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Thread: Still types

  1. #11
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    Re: Still types

    I've heard folks either here at this forum or elsewhere state that bourbons undergoing primary distillation using pot stills retain more flavor and complexity than those distilled using continuous stills. Is that true and, if so, why?

    (I'm assuming the respect that A.H. Hirsch has garnered here along with the anticipation of the new L&G product has quite a lot to do with the pot still production methods and their flavorful results.)

    Thanks,

    -Troy

  2. #12
    Bourbonian of the Year 2002 and Guru
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    Re: Still types

    The spent (i.e., alcohol depleted) mash flows out of the still near the bottom. If it didn't, it would accumulate very quickly, defeating the whole purpose. The still has to be stopped periodically because the goop accumulates on everything inside the still. I believe the routine cleaning process is similar to backwashing. I saw a still at Jim Beam once that had been allowed to run much longer than normal, as an experiment. When it was opened, the caked-on spent mash was falling off in huge, black chunks. I asked the distiller what they learned from the experiment. "To not do it again," was his answer.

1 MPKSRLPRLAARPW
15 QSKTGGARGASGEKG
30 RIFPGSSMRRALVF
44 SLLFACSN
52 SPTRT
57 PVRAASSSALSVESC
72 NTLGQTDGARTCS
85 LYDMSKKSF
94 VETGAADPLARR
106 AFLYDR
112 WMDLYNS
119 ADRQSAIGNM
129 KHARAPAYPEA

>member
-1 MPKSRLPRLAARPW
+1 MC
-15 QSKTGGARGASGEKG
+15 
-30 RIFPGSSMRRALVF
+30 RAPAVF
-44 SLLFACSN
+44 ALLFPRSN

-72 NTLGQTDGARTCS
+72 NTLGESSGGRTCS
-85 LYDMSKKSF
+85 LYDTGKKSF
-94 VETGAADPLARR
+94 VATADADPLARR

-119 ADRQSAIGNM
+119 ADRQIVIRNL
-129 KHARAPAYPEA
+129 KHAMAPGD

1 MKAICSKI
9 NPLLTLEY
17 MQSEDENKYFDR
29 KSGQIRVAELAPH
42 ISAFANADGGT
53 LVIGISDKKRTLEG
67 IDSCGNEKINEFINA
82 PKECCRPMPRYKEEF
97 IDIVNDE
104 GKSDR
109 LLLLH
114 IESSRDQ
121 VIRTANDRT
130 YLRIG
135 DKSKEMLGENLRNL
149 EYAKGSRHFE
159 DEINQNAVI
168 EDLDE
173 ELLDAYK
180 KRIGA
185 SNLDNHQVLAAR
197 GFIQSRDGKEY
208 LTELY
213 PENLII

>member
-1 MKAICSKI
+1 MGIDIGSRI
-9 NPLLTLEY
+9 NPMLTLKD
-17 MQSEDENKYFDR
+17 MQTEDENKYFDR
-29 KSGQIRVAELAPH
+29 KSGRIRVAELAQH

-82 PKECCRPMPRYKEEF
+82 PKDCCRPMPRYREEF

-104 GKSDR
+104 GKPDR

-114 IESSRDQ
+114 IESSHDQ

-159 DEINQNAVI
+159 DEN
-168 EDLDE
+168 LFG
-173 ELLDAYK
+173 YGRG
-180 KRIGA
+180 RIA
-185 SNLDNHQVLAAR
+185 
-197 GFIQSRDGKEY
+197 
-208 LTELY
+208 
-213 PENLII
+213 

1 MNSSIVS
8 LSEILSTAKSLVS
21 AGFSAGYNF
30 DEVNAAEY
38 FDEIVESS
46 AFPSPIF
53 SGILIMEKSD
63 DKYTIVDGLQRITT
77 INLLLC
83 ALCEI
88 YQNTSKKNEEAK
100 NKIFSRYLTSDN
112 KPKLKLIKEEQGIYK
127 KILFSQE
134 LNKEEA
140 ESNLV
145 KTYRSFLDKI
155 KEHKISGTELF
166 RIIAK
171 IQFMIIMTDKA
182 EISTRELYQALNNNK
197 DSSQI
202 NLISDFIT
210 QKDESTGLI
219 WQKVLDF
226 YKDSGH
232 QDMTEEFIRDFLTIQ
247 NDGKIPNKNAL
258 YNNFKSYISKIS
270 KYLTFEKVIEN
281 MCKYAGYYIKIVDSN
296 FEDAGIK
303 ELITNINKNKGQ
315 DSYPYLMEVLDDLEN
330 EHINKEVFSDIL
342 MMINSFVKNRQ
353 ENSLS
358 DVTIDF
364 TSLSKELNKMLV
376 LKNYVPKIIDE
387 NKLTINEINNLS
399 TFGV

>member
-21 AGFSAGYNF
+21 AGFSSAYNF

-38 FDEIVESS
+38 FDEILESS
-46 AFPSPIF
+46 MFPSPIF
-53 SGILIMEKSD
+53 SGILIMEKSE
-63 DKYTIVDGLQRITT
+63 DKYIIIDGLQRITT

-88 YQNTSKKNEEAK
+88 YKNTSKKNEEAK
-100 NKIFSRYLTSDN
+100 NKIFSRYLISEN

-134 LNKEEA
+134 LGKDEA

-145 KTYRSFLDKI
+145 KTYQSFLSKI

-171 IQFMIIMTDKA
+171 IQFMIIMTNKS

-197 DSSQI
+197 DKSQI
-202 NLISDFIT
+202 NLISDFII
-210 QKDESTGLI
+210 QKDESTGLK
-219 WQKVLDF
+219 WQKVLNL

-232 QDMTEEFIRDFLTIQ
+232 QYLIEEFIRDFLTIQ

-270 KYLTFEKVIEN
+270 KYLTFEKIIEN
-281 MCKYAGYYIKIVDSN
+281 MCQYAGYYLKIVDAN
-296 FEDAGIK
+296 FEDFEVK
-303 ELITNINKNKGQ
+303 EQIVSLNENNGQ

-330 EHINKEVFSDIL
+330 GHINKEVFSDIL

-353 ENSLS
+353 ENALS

3. #13
    Bourbonian of the Year 2002 and Guru
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    Re: Still types

    Pot still advocates make that claim pretty much across the board, not just for bourbon. With the exception of the Michter product, there has been so little pot distilled bourbon available, who can really say? Brown-Forman is gambling that it's true, or they went to a lot of trouble for nothing.

  4. #14
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    Re: Still types

    Thanks to everyone who helped clear up my foggy understanding of the continuous still. I think I've got it now. I am, however having trouble with the difference between a thumper and a doubler. I understand WHAT they do, just not exactly how a thumper works. If someone would be so kind as to enlighten me

  5. #15
    Bourbonian of the Year 2002 and Guru
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    Re: Still types

    I have trouble with this too, but I'll try. Both are used for the second distillation of the product of the beer still (i.e., low wines). Both are, technically, alembics or pot stills. The difference is that in a thumper, the low wines are introduced into the vessel as steam, i.e., the vapor coming off the beer still is not condensed. That's why it makes a thumping sound, as it hits the hotter steam in the vessel.

    A doubler is more conventionally a pot still. Low wine vapor is condensed into a liquid and then steam is introduced to affect the second distillation.

    I had it explained to me for the umpteenth time during the festival and I hope I got it right.

 

 

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